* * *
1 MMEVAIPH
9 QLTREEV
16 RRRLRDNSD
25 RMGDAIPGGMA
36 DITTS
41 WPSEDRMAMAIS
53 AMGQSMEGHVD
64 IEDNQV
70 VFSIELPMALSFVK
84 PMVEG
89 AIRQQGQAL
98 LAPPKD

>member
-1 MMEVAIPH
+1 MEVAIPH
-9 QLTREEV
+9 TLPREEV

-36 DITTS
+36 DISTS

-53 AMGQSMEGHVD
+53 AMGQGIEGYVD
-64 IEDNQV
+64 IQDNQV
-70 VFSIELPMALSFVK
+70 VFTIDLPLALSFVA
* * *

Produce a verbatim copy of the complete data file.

1 MMEVAIPH
9 QLTREEV
16 RRRLRDNSD
25 RMGDAIPGGMA
36 DITTS
41 WPSEDRMAMAIS
53 AMGQSMEGHVD
64 IEDNQV
70 VFSIELPMALSFVK
84 PMVEG
89 AIRQQGQAL
98 LAPPKD

>member
-1 MMEVAIPH
+1 MEVAIPH
-9 QLTREEV
+9 TLPREEV

-36 DITTS
+36 DISTS

-53 AMGQSMEGHVD
+53 AMGQGIEGYVD
-64 IEDNQV
+64 IQDNQV
-70 VFSIELPMALSFVK
+70 VFTIDLPLALSFVA